Wilt and others opposed to the increase in security question the scope of the project itself. While the City has planned a strategic launch based on evidence proving 40 per cent of assaults happen on five major transit routes, Wilt suggests it just isn’t enough.

“The transit system in Winnipeg is enormous and it’s really hard to police consistently at any level, especially with two dozen officers,” he says, mentioning how 80 police officers were deployed on the TTC in Toronto to ineffective results.

“Continued rates of violence will not propel evidence-based scrutiny of the program,” Wilt says. “It will be used as a reason why it should get more and more money. Twenty-four peace officers aren’t enough, so we need 50 next year, or maybe 100 the year after. All of that is going to be taking money away from actually improving transit operations.”

Scott says it’s too early to judge the current plan’s effectiveness.

“You need a crystal ball to really know if this will be effective or not. As with every other step that we’ve successfully employed, we’ve hoped that that was the last step,” he says.

Wilt argues that many of the same issues plaguing policing in Winnipeg will affect transit security, including the discrimination of poor and racialized individuals, as well as general ineffectiveness in deterring violence.

“We can look to the police as an example that increased security does not successfully deter or mitigate. It can often escalate, and, most importantly, it can take resources away from things we actually know can reduce violence and harm,” he says.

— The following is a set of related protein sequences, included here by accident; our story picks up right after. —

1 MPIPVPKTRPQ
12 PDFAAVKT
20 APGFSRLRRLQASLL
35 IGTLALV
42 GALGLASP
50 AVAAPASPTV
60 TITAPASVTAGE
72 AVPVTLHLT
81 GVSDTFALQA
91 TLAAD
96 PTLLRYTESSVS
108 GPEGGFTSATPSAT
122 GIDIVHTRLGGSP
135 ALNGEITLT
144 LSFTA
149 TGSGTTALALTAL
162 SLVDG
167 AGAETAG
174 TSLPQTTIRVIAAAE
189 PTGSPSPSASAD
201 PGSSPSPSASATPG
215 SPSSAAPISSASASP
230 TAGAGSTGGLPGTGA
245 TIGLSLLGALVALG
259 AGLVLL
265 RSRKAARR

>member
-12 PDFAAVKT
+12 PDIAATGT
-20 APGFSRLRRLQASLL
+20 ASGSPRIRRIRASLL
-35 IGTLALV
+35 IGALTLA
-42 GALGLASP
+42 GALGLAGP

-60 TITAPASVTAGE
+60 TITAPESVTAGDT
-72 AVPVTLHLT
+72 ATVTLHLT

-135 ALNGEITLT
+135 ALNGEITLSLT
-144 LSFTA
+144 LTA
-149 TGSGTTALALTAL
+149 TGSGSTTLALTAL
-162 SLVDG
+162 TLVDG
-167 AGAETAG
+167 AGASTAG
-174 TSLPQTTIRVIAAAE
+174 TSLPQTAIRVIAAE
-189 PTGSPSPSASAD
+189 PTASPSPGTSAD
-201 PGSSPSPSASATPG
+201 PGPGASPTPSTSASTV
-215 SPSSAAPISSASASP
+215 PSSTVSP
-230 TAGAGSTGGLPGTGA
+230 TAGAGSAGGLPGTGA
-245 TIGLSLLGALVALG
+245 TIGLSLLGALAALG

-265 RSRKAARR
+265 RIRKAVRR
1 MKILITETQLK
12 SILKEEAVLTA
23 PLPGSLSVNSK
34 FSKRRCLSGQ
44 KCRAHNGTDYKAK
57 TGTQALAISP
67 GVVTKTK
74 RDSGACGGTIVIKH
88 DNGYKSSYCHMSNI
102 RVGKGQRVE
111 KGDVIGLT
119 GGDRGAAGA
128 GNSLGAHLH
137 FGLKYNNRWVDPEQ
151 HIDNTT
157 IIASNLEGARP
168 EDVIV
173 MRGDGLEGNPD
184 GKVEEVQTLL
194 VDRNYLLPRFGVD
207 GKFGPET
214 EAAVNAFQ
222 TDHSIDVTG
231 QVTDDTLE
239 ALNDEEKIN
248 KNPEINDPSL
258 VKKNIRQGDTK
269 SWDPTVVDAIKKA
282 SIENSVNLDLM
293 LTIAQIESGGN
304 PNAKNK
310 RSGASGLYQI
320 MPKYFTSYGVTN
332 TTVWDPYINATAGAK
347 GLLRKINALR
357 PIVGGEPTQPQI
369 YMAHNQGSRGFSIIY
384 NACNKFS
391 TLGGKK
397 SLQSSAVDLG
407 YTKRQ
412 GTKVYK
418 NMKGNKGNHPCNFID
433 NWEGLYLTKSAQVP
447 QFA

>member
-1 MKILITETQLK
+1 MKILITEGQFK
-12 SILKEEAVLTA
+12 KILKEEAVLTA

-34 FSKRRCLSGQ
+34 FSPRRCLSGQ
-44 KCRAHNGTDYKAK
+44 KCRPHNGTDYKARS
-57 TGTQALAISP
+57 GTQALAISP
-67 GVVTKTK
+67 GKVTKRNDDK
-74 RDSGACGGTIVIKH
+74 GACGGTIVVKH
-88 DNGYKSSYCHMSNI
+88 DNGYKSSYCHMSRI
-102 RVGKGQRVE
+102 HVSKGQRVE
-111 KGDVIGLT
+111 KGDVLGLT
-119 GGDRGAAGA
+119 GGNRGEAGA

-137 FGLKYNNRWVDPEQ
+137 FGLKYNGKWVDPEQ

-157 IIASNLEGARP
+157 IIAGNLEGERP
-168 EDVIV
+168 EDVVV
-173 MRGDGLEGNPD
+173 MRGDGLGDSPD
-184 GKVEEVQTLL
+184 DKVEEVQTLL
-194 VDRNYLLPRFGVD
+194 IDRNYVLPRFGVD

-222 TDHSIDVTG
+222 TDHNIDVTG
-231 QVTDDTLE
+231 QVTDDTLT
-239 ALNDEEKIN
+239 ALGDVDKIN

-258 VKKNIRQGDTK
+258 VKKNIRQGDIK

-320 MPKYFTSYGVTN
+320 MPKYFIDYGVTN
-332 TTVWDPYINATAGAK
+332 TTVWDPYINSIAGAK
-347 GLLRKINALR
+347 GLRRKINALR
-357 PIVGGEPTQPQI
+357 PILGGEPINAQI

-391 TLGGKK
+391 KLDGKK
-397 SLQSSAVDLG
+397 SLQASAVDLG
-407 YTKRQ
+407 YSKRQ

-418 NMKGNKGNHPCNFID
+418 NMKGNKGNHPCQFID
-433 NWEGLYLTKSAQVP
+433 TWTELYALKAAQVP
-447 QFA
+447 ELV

“We know without a doubt that transit enforcement is deeply racialized, which is especially worrisome in Winnipeg, which has a very large urban Indigenous population. I don’t think safety on transit can come at the expense of the mobility rights of the most vulnerable parts of our population.”

Scott and the ATU hope these problems can be mitigated through proper selection and training.

“You need a particular mindset to do this job, the same as a corrections officer or a law-enforcement officer. You have to have a level of compassion along with a presence of authority,” he says.

And while they remain divided on the particulars, both sides of the issue agree that more needs to be done to address the underlying social and political issues that lead to violent altercations on transit in the first place.

“This may be effective if we get the other levels of government funding for resources to address issues of housing or addictions treatment or even mental-health issues,” Scott says. “We need public housing. We need safe consumption sites, and mental-health care,” Wilt says.

But Scott is adamant that something needs to be done now to ensure safety for all on board. “This amount of money won’t solve the service woes of providing reliable, affordable and accessible transit. This should be used strictly for the purpose of improving safety on transit,” he says.

“It’ll be our job going forward to continue to advocate to all levels of government (for) proper funding for transit service across the country. The service that transit provides should be a right for everybody, not a privilege.”

Published in Volume 77, Number 24 of The Uniter (March 30, 2023)